Over-collateralization occurs when newly-generated receivables exceed monthly cardholder principal payments and accounts lost to attrition and dilution. From an investor's perspective, over-collateralization is represented by the seller's interest, which is subordinated for purposes of absorbing dilution but not for purposes of absorbing credit losses. Seller's interest ensures that the securitization trust has sufficient assets to generate adequate interest and fee income to maintain the coupon yield. Most cash flow structures do not allow for the subordination of seller's interest to the investors. Over-collateralization in credit card securitizations typically only provides a receivable base for declines in principal receivable balance on the investor certificates and is not a source of credit enhancement.
External credit enhancements insulate investors from credit risk, generally through mechanisms other than redirecting internal cash flows or the securitization's structure. The following section provides discusses the types of external credit enhancement facilities available to issuers.
Third-Party Letter of Credit
A third-party letter of credit is an unfunded commitment granted by a third-party provider that guarantees limited protection against losses, typically catastrophic losses, on the underlying assets. Issuers of letters of credit are obligated to honor demands for payment up to the amount specified in the pooling and servicing agreement. The credit enhancement is normally set at a fixed percentage of the investors' certificates and is usually determined by the perceived credit risk in the underlying assets. A letter of credit may also require a spread or reserve account.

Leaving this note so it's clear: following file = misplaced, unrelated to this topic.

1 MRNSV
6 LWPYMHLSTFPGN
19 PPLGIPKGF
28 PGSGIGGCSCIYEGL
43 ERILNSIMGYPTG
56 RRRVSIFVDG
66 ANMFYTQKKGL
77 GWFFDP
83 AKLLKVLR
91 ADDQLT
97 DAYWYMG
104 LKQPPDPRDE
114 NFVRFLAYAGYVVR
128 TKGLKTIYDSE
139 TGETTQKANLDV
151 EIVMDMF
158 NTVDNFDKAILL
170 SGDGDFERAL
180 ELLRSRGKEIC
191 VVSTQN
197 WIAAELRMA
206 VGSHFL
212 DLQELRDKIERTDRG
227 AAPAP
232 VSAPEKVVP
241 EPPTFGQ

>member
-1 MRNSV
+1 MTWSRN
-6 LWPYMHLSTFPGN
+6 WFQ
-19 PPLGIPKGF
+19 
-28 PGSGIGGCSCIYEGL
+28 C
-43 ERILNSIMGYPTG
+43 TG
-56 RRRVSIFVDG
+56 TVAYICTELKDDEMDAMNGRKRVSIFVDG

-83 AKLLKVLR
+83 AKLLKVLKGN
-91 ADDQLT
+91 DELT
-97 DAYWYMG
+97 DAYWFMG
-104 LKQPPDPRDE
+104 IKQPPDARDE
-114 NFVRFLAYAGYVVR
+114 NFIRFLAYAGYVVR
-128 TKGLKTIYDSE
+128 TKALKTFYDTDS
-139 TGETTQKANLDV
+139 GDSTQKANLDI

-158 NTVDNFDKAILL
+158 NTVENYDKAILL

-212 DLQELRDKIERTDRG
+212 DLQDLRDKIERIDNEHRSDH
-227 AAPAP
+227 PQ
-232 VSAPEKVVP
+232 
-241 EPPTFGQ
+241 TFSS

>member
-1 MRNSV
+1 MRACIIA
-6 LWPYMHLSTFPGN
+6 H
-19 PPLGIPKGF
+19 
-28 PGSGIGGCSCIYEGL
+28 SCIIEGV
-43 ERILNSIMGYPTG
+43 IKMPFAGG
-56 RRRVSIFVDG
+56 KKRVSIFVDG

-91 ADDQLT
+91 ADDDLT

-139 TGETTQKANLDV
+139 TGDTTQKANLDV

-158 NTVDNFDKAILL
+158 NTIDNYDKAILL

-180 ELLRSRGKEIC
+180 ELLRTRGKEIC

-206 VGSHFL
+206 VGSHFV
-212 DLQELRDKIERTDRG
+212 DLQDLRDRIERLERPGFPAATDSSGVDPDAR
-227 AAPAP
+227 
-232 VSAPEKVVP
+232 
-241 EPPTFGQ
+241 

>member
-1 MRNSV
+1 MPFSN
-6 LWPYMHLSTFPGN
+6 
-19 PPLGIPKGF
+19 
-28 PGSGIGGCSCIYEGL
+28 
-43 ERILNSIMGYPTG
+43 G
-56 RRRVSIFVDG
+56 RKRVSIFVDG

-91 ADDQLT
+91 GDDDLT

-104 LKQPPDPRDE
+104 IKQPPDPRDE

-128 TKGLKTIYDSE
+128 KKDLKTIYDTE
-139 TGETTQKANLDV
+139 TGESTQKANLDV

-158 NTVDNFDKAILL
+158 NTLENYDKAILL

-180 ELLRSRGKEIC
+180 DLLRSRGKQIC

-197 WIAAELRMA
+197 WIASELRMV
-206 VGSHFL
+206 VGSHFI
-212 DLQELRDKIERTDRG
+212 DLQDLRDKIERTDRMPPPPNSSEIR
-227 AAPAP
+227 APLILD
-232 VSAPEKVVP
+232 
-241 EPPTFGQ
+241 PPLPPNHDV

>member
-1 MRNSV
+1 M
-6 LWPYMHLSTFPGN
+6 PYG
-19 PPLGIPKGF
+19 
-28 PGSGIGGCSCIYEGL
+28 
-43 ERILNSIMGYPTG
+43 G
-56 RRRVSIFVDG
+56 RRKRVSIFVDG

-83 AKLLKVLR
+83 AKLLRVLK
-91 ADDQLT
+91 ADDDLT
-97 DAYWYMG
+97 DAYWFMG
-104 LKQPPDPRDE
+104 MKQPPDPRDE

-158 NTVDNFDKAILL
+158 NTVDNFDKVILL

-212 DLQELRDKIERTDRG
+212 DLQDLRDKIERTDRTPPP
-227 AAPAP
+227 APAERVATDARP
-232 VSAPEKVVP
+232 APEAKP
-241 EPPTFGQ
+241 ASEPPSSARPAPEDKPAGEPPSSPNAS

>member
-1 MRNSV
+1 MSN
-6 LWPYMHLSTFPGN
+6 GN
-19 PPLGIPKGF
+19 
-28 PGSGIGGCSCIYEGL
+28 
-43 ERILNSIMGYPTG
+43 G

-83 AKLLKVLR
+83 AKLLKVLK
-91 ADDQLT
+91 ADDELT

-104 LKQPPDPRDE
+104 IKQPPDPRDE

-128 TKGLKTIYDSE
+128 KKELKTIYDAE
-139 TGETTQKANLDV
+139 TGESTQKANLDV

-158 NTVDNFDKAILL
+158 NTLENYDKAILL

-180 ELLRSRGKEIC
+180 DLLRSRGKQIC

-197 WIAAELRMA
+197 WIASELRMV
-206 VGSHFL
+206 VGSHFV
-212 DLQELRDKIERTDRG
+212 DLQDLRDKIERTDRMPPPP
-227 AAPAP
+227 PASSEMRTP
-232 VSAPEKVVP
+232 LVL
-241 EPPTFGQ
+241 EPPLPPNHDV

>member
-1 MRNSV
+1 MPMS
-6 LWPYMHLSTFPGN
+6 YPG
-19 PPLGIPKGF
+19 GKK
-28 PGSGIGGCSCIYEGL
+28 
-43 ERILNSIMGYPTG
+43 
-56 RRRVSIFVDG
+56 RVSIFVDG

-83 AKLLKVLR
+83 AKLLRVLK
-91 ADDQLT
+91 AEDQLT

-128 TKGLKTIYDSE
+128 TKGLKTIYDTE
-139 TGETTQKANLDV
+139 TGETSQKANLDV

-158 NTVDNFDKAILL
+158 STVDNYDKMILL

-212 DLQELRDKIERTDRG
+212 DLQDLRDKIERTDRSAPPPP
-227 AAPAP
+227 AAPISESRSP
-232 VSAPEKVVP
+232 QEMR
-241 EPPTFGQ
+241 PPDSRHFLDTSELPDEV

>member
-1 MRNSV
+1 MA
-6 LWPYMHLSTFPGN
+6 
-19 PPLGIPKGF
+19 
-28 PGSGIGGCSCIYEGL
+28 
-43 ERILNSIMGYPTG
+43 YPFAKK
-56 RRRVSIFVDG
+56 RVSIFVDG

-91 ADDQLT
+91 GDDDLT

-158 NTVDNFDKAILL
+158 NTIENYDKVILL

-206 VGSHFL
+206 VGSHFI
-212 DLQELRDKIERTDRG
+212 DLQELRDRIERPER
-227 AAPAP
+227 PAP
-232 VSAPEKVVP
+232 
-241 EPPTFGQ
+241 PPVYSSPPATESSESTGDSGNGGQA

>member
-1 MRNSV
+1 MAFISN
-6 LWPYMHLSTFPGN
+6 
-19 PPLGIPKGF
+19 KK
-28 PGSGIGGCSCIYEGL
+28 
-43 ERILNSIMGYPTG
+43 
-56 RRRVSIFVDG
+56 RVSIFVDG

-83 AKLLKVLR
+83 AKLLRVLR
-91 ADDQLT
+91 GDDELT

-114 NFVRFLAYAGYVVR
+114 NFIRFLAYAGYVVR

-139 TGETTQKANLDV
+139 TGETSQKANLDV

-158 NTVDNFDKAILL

The advantage of using a letter of credit is the additional analysis done on the originating bank and servicer by the third-party credit-enhancement provider. However, letters of credit expose investors to the risk that the investor certificates will be downgraded when the letter of credit provider is downgraded. A letter of credit is also more expensive than a cash collateral account or a collateral invested amount (both discussed next); therefore, its use as a credit enhancement facility is limited.
Cash Collateral Account